To the Editor:

I believe rezoning the watershed from residential to commercial is detrimental to the City of Enterprise and its population. Perhaps the increased risk of contamination to our water supply is an abstract notion. Will viewing it in more immediate terms make it problematic?

The increased risk will require changes in the way the city monitors our water.

Monitoring will be more frequent and test for more contaminants. Naturally this will increase the cost of our water supply. There are monitoring wells in the watershed, still in place from the previous time this area was zoned commercial, so that expense will only be activation. Comparing water expense to other municipalities may be the best indication of future rates.

The Enterprise current water rate is $24 for basic residential water supply with fluoride treatment. It is supplied by underground springs and this cost does not include septic or minor fees.

Elgin, with a similar population, is $30.50, not including septic and fees. Their water supply is from artesian wells and usage of two reservoirs above the town. No treatment is necessary. This is 27 percent over Enterprise’s rate.

Union also has a similar population, and a rate of $26.50, which is 10 percent over Enterprise. The supply is treated and pumped well water. Not a bad rate until we learn this includes an automatic 2.5 percent annual increase. Does your income include an automatic increase?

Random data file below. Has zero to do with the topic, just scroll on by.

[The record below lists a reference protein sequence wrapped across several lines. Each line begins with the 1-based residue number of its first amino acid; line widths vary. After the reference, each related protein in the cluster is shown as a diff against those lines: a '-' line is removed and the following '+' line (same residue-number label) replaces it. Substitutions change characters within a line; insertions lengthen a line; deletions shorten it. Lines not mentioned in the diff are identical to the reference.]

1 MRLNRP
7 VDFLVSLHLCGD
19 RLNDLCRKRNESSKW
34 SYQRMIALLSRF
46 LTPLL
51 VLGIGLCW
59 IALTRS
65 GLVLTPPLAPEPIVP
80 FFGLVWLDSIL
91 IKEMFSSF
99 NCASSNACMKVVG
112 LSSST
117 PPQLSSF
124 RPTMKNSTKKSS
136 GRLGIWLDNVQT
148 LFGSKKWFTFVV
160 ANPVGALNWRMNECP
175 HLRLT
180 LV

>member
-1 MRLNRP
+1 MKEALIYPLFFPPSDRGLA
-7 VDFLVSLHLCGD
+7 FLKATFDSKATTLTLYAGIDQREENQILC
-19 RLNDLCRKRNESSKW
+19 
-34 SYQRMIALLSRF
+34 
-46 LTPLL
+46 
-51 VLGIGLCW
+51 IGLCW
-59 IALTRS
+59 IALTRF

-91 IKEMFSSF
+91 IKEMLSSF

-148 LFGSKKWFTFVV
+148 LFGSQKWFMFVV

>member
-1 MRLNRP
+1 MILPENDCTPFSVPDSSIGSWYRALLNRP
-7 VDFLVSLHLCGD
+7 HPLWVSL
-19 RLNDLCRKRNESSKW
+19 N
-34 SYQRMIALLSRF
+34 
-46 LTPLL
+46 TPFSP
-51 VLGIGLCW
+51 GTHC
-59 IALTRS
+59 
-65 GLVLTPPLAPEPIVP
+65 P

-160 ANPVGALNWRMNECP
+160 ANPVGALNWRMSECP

North Plains, a similar population on the west side of the state, draws local stream water which is treated from a regional supplier, pumping it into a reservoir above town for $47.50 per month. At a cost 98 percent greater than Enterprise, treatment almost doubles the water rate.

While it is impossible to tell what the face of contamination would look like; we do know the city would review the increased risk and liability for water supply to the community. Water rates must be adequate to support delivery. This is not just “the other guy’s problem,” if you are a customer of the city water it is also “your problem.”

It is true we do not know our water will be contaminated or how severely; but the city recognizes the risk is increased by rezoning. We can maintain the attractive water rate; it is not too late. Contact our County Commissioners and express your concern about additional risk to our watershed.

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